error: repl.swift:9:30: error: expected '(' in argument list of function declaration
#if canImport(func SwiftGlibc.arc4random_uniform)
                             ^

error: repl.swift:9:30: error: consecutive statements on a line must be separated by ';'
#if canImport(func SwiftGlibc.arc4random_uniform)
                             ^
                             ;

error: repl.swift:9:49: error: consecutive statements on a line must be separated by ';'
#if canImport(func SwiftGlibc.arc4random_uniform)
                                                ^
                                                ;

error: repl.swift:9:49: error: expected expression
#if canImport(func SwiftGlibc.arc4random_uniform)
                                                ^

My main issue is that if canImport was consistent with the actual import statement syntax. It would solve my problem and would feel natural for this specific use case.

The #try might be able to fix the problem as long as you can trigger a compilation error within the block. In this case, it would be require adding something that will call the imported function because importing alone isn't really a problem. But it also begs the question, why even import things you don't need and accidentally create ambiguous functions because you're importing everything.

You could have something like this:

#if canImport(func SwiftGlibc.arc4random_uniform)
  import func SwiftGlibc.arc4random_uniform
#elseif canImport(func Swoosh.arc4random_uniform)
  import func Swoosh.arc4random_uniform
#else
  func arc4random_uniform(UInt) -> UInt {
  }
#endif

Where you could chain multiple packages that could have the wanted function.

4 Likes

I see. I didn't know about import(func Foo.bar) syntax.
I wonder why the "func" prefix... could there be the same named "bar" so this whole fragment could compile?

import(func Foo.bar)
import(struct Foo.bar)
import(enum Foo.bar)
import(class Foo.bar)

If that's not possible and "Foo.bar" must be unique then the prefix "func", etc seems to be redundant.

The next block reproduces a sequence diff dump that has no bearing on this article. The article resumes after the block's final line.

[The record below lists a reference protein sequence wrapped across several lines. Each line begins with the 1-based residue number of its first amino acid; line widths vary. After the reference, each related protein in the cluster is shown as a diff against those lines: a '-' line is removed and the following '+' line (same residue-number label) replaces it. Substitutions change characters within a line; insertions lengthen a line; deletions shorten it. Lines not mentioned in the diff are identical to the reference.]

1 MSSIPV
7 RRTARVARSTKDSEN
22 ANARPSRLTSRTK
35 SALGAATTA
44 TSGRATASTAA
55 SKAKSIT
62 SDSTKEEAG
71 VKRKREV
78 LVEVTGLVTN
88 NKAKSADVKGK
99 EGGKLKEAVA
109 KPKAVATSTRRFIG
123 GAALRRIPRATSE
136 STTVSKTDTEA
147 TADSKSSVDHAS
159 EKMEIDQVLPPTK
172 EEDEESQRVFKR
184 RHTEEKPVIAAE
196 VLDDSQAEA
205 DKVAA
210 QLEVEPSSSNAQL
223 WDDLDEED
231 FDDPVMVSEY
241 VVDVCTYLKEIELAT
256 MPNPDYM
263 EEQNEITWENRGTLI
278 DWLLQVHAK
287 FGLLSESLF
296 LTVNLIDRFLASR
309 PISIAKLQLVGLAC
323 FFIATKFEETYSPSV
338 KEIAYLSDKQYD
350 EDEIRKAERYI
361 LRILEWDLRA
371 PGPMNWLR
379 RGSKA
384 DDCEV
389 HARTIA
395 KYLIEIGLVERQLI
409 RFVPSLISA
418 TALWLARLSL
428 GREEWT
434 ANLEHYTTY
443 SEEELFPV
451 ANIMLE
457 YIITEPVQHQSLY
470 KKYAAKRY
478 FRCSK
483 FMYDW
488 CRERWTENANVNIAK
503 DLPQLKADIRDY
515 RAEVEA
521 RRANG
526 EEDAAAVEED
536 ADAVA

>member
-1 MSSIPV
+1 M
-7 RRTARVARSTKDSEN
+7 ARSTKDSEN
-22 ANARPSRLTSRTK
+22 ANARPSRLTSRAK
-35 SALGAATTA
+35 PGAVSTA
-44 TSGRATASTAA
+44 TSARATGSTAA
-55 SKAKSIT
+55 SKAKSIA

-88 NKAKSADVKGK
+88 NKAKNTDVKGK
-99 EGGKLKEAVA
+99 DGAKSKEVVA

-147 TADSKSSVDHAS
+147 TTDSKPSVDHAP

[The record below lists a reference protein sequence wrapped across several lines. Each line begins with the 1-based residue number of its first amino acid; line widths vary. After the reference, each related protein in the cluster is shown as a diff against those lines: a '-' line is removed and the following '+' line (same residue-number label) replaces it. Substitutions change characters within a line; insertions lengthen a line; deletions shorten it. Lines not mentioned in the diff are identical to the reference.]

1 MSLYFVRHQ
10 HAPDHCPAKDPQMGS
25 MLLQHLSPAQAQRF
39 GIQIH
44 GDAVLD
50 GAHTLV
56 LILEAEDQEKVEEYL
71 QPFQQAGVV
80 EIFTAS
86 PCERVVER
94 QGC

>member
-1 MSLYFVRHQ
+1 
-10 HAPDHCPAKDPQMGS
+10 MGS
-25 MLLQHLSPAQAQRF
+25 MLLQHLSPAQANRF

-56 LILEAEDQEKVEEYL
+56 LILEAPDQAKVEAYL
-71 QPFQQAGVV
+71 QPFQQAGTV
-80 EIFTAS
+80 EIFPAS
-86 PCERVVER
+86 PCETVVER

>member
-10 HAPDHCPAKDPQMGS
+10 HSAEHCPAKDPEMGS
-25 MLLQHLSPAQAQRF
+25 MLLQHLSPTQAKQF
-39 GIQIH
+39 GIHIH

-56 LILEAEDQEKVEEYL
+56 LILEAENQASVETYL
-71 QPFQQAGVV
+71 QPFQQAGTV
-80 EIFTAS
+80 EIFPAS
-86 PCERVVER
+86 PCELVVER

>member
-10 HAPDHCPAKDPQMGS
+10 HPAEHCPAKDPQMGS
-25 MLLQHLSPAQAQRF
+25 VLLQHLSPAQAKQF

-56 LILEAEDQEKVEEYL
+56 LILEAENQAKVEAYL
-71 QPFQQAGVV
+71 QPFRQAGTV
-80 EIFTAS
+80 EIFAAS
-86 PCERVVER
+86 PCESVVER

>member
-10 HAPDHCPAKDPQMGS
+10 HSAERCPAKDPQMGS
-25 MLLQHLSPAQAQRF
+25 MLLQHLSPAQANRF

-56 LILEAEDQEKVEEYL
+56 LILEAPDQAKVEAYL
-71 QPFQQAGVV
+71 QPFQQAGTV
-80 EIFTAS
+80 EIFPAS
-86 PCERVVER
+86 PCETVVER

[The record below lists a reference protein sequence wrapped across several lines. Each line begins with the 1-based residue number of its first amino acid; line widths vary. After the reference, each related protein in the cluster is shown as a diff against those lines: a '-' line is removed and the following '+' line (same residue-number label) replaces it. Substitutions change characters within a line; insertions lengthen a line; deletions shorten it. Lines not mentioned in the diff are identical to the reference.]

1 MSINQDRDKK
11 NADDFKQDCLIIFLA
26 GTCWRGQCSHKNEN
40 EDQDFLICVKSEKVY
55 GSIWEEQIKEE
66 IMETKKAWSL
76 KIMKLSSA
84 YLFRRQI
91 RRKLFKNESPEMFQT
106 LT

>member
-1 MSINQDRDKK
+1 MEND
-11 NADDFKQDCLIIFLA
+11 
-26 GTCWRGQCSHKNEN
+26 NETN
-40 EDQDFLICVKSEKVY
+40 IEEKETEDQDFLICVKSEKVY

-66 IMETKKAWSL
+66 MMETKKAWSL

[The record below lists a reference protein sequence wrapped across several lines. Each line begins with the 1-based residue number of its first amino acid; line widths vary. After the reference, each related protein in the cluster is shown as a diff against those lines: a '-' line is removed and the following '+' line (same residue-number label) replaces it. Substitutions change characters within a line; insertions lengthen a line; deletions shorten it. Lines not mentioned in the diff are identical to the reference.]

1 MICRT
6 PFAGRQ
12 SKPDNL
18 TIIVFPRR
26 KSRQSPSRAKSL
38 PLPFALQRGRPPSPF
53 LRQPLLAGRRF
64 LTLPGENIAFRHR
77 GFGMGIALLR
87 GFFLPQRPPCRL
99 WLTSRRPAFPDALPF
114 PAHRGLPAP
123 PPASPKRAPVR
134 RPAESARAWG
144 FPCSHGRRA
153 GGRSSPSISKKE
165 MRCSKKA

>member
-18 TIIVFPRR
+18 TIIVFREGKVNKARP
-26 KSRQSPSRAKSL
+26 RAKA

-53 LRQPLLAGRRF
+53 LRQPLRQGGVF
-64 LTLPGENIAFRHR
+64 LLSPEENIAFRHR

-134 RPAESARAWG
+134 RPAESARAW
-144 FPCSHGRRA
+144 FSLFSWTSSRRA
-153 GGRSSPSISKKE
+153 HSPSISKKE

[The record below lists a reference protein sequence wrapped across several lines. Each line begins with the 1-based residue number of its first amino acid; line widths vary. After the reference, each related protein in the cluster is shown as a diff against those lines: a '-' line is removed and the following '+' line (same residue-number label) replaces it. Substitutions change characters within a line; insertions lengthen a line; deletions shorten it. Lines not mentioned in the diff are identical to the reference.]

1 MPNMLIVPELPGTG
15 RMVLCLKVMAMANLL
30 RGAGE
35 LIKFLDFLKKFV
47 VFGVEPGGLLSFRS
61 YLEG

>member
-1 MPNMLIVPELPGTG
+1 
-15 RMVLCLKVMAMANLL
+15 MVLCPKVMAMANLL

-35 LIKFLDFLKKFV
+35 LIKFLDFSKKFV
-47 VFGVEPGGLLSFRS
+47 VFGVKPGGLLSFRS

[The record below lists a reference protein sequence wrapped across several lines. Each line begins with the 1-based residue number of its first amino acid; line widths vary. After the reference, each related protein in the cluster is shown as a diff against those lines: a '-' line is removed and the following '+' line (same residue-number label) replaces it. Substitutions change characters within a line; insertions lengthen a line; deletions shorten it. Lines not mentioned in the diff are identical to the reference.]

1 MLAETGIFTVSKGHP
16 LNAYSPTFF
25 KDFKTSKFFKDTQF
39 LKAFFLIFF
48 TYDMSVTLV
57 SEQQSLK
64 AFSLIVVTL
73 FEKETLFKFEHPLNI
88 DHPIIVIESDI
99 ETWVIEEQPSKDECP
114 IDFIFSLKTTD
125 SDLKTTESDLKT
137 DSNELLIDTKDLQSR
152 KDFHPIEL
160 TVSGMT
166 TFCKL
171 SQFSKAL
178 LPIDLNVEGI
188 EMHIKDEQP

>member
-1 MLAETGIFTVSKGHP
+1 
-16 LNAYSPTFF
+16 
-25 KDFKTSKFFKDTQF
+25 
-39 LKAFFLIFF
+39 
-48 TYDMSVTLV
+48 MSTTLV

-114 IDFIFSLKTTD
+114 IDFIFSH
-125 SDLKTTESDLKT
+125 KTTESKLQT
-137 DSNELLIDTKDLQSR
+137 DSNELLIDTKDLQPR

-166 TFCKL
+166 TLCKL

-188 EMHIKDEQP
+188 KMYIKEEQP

This is not bad, although it's not exactly DRY... The most typical thing to do after "canImport thing" is ... well... import that thing, no?

Maybe this?

let arc4random_uniform = 
    #import(SwiftGlibc.arc4random_uniform) ?? 
    #import canImport(Swoosh.arc4random_uniform) ?? 
    fallback

func fallback() -> Int { ... }

// subsequent usage as usual:
arc4random_uniform()

I mean sure it's not pretty. It might not be DRY, but it's KISS enough to support more than one use case including the one of @bjhomer.

1 Like

It's not really wrong. canImport only considers module names, so it's interpreting SwiftGlibc.arc4random_uniform as the submodule named arc4random_uniform of the module SwiftGlibc, just as if you had written import SwiftGlibc.arc4random_uniform. It's telling you (correctly) that no such submodule exists.

Submodules aren't very frequently encountered in Swift because there's not yet a way to define submodules for pure Swift code, but they're a little bit more common in C, at least on Apple platforms. For example, you might see import Darwin.C specifically when users only want libc functions and not everything else that's found in the Darwin module.

5 Likes

Some history: The specific-item import syntax was added by me very early in Swift’s development as a way to disambiguate when two modules provide the same name, giving priority to one over the other. The “kind” keyword that goes before the value is to distinguish from submodules, as allevato pointed out. Given the syntax, I kind of made it work as a way to say “only introduce this name into the top-level scope of this file”, but it still pulls in extensions (see [Pitch] Fixing member import visibility ), so it isn’t really a clean way to say “I’m just using this one thing”. It wasn’t ever rigorously designed, and I wish I had limited it to only working as disambiguation so we could have had a proper review and implementation effort later. Oh well.

Why does the kind matter, though? Mostly cause I had to put something there, and this seemed like a reasonable choice at the time. And so it does, in fact, filter down a choice between a top-level type and a top-level function with the same base name, and only import the one you said. But whether that’s actually a good way to express it… :person_shrugging:

10 Likes

Thank you!

I assume these are also allowed:

import typealias Foo.y
import let Foo.x

FWIW, this is how Modula-2 would do did it:

from Foo import x, y, z

Basically a slightly different order and trading a specific kind keyword for a neutral "from".

Ah that make sense. I wasn't aware those existed. Also the [type] to distinguish between something to import and submodules make sense given the current syntax.

My natural instinct was to test canImport(func Mod.funk) but when it failed was to test without it which compiled but gave the wrong answer... while being technically right to compile.